Possibly struck in the year of Christ's birth! Jesus was born sometime between 6 B.C. and 4 B.C. Matthew describes King Herod as the ruler during the time of the Nativity, and Herod died in 4 B.C. Later, in order to kill Jesus and eliminate him as a rival king, Herod ordered the "Massacre of the Innocents" - the killing of all male children in Bethlehem aged two years and under. This means that Jesus may have been up to two years old already by that time, and this also sets the Nativity between 6 and 4 B.C. This type was issued in the names of Aretas IV and his daughter Phasael, 5 - 4 B.C.
GB94965. Bronze AE 14, cf. Al-Qatanani 178t1; Barkay CN 118a; Huth 82; Meshorer Nabataean 64; BMC Arabia p. 10, 35; SNG ANS 6 -, aVF, black patina, highlighting earthen deposits, tight flan, scratches, remnant of a pre-strike casting sprue, weight 1.710 g, maximum diameter 14.1 mm, die axis 0o, Petra (Jordan) mint, 5 - 4 B.C.; obverse laureate head of Aretas right, Nabataean H (het) left, O (ayin) right; reverse two cornucopias crossed and filleted, two pomegranates dangling from tops above center, Nabataean PS (peh sade) monogram (Phasael, Aretas' daughter) in center; from the Ray Nouri Collection; scarce; $160.00 SALE PRICE $144.00


Nabataean Kingdom, Aretas IV, 9 B.C. - 40 A.D., Barbaric Imitative

|Nabataean| |Kingdom|, |Nabataean| |Kingdom,| |Aretas| |IV,| |9| |B.C.| |-| |40| |A.D.,| |Barbaric| |Imitative||AE| |14|
Aretas IV was the greatest Nabataean king, ruling S. Palestine, most of Trans-Jordan, N. Arabia, and Damascus. Al-Khazneh,one of the most elaborate temples in Petra, is believed to have been the mausoleum of Aretas IV. Paul mentions Aretas in connection with his visit to Damascus (2 Corinthians 11:32). Al-Khazneh, one of the most elaborate temples in Petra, is believed to have been the mausoleum of Aretas IV.
GB94966. Bronze AE 14, Al-Qatanani 141t6 (die match, barbaric style), Meshorer Nabataean 68A; cf. Huth 77 (official style), Barkay CN 150c (same), Schmitt-Korte 38 (same), VF, dark patina, highlighting earthen deposits, obv. off center, reverse edge beveled, small edge split, weight 1.482 g, maximum diameter 14.1 mm, die axis 0o, unofficial mint, c. 2 - 24; obverse laureate head of Aretas right; reverse two crossed and filleted cornucopias, Nabataean het ros monogram (Aretas) between the horns; from the Ray Nouri Collection; extremely rare; $150.00 SALE PRICE $135.00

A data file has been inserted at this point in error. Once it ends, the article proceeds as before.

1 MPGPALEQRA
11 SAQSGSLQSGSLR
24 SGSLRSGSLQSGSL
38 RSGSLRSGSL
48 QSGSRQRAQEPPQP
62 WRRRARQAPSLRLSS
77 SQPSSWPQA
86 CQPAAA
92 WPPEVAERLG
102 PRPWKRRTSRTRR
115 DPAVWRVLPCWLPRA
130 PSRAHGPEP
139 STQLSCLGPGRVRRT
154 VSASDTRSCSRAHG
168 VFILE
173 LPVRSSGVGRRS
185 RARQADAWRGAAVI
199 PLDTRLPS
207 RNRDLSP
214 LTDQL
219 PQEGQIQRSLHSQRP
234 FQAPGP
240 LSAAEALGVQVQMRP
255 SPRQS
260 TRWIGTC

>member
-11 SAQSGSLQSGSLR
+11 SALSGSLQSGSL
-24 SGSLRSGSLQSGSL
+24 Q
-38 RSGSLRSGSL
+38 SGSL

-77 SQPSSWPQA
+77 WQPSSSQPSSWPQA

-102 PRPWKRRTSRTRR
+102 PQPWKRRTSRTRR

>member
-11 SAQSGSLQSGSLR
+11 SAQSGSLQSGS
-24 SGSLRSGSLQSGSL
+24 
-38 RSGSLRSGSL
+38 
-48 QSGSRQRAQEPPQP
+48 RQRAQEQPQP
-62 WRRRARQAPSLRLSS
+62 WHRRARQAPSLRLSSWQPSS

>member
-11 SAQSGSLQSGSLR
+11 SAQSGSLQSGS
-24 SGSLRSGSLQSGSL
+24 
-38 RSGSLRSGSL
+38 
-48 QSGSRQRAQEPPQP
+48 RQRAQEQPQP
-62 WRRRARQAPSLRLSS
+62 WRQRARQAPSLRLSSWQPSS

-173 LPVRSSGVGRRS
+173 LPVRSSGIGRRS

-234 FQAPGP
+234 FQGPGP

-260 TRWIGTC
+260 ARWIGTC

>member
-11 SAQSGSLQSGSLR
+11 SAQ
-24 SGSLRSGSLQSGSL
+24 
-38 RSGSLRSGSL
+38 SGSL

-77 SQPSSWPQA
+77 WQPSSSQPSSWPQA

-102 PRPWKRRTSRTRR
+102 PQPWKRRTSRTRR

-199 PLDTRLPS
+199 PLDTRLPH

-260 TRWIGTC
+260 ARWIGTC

Byzantine Empire, Andronicus I, September 1183 - 12 September 1185 A.D.

|Andronicus| |I|, |Byzantine| |Empire,| |Andronicus| |I,| |September| |1183| |-| |12| |September| |1185| |A.D.||half| |tetarteron|
Marchev and Watcher suggest the scarcity of this type my be due to limited or no minting during the Norman siege of Thessalonica.
BZ95147. Bronze half tetarteron, CLBC 5.4.4; DOC IV-1 8; SBCV 1989; Hendy pl. 19, 4; Morrisson BnF - (p. 731); Wroth BMC 17-18; Ratto 2172; Sommer 62.6; Grierson 1115, aVF, weak strike, ragged flan with edge splits typical of type, weight 1.781 g, maximum diameter 16.1 mm, die axis 180o, Thessalonica (Salonika, Greece) mint, Sep 1183 - 12 Sep 1185 A.D.; obverse facing bust of the Virgin Orans, nimbate, wearing pallium and maphorium, the nimbate head of the infant Christ on her chest, MP - ΘV (Greek abbreviation: Mητηρ Θεου - Mother of God) across field; reverse AN∆PO, half-length figure of Andronicus facing with forked beard, wearing crown, scaramangion and sagion, labarum in left hand, globus cruciger in right hand; from the S. Lindner Collection; rare; $125.00 SALE PRICE $113.00


Trapezopolis, Caria, c. 150 - 200 A.D.

|Other| |Caria|, |Trapezopolis,| |Caria,| |c.| |150| |-| |200| |A.D.||AE| |23|
In ancient Greece the chief magistrate in various Greek city states was called eponymous archon. Archon means "ruler" or "lord," frequently used as the title of a specific public office, while "eponymous" means that he gave his name to the year in which he held office, much like the Roman dating by consular years.
RP99558. Bronze AE 23, RPC Online IV.2 T2743.4 (this coin, 4 spec.); Kurth Demos 840; Weber 6596; Imhoof-Blumer GRMK p. 98, 1, Choice aF, nice green patina with light highlighting earthen deposits, scratches, weight 5.102 g, maximum diameter 23.1 mm, die axis 180o, Trapezopolis (near Boli, Turkey) mint, pseudo-autonomous, c. 150 - 200 A.D.; obverse ∆HMOC TPAΠEZOΠO (Z retrograde), laureate youthful head of the Demos right; reverse EΠI AP AI AΠOΛΛΩN (eponymous archon Ai. Apollonios), Cybele standing, facing, head, left, wearing kalathos, flanked on each side by a seated lion; from the M. Arslan Collection, one of four specimens in RPC Online, the first of the type handled by FORVM; very rare; $120.00 SALE PRICE $108.00




  







Catalog current as of Tuesday, January 31, 2023.